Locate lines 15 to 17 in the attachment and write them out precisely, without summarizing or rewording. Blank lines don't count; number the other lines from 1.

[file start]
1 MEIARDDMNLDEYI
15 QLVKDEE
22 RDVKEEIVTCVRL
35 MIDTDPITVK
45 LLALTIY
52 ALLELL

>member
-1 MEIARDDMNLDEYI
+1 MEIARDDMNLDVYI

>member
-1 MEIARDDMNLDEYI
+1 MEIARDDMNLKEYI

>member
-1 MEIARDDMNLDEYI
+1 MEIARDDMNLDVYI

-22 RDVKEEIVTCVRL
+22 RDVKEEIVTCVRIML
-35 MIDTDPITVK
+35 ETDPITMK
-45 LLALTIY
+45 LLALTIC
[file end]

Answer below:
+1 MEIARDDMNLDVYI

-22 RDVKEEIVTCVRL
+22 RDVKEEIVTCVRIML